Have you ever noticed how cyclical life is? I often have a sense of déjà vu when I enter an unfamiliar phase or start a new creative endeavor as if it isn’t new at all and I’ve been here before. Take my latest passion—painting. It seems that my whole life has cycled between writing and art. In fact, sometimes they overlap, as they are doing now.
As I finish preparing my latest book for publication, for the first time in sixty-six years, I am taking art lessons. It took a while to get up the nerve. An honest assessment of my skills forced me to admit they were rusty, very rusty. Also, I was about to tackle a subject I have never attempted before—scenery—and a style I had steered clear of all my life because it involved “filling the page,” with the subject matter.
The impetus for the painting was our backyard, which is gorgeous and soon to be abandoned because we are moving. I wanted to capture it before we left. A photo would have done that quite nicely. I don’t know what compelled me to paint it, but something did. My daughter turned her kitchen island into a painter’s studio, I lined up my supplies, and then I realized I had no idea how to begin.
So, I went online and looked for in-person art lessons in our new neighborhood. What I found was none of the above. They were not in person; they were on Zoom. They were not conveniently located in our new neighborhood; they were all over the county. The idea was for me to submit what I was looking for, then have several art teachers introduce themselves and tell me why they were perfect for my needs. It was a bit overwhelming. I chose two people to contact. The first was obviously experienced and ready to begin immediately, which I was not.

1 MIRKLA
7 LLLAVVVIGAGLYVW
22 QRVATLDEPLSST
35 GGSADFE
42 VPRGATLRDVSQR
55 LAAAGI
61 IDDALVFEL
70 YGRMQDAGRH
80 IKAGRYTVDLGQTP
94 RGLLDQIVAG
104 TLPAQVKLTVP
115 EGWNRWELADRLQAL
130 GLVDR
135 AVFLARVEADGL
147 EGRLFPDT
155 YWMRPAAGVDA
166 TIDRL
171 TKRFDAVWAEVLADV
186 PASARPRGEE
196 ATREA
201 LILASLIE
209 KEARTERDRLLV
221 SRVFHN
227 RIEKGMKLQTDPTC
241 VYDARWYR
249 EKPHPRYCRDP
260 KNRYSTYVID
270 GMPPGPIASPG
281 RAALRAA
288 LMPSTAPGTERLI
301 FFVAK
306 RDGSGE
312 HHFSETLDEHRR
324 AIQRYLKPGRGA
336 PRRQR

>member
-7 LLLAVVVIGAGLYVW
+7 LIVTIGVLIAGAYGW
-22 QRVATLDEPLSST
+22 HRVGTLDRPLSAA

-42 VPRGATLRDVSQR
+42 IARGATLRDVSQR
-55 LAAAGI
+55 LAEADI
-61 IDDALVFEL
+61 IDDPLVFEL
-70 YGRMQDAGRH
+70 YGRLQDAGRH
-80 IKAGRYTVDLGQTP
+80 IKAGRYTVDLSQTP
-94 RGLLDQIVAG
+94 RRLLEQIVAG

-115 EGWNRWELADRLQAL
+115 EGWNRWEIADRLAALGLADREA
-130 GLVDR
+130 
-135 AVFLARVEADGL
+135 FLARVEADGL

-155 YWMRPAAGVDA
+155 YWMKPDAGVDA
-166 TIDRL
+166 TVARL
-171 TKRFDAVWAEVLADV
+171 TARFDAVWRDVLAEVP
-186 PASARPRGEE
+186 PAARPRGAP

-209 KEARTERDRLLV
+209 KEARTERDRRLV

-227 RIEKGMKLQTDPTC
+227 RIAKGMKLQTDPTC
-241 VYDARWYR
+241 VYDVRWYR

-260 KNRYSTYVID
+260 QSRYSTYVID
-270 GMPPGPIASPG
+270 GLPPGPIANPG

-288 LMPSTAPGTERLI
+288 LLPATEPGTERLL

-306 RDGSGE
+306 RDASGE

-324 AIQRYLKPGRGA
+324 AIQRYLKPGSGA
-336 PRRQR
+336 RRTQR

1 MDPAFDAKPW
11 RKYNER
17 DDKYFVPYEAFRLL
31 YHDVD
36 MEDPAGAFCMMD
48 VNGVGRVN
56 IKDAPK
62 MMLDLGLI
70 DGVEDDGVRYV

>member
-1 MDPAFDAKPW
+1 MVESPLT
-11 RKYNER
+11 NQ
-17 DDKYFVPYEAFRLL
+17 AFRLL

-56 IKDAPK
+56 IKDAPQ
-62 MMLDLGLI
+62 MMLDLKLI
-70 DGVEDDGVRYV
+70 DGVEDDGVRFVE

The second was adorable and young enough to be my great-granddaughter. In addition to being a writer and artist, she was a singer-songwriter. I had no idea if she was a good teacher, but she was sweet and enthusiastic and encouraging, all of which won me over. So, we began my new adventure together. I had two lessons and painted like crazy in between. After the second lesson, I made some minor changes and declared my “work of art” complete. My daughter loved it (and she is one tough critic) and said she wanted to take it to our new home. I couldn’t have felt more validated.
I love my art teacher and am grateful for her encouragement and faith that I could do this. I don’t know how to describe the finished product. It is certainly not realistic or abstract or unique. I think it would be a perfect illustration in a children’s book, which is no surprise. In fact, it’s typical of my drawing over the years.
Now what? Now, I’m going to do another painting and keep my teacher in the loop along the way. Once the move to our new house is over, I will reconnect with her and attempt something altogether different. I just read an article that posited you can teach an old dog new tricks. I would like to add that you can also teach an old person new skills … or, at least, resurrect old, dormant ones. But I knew that!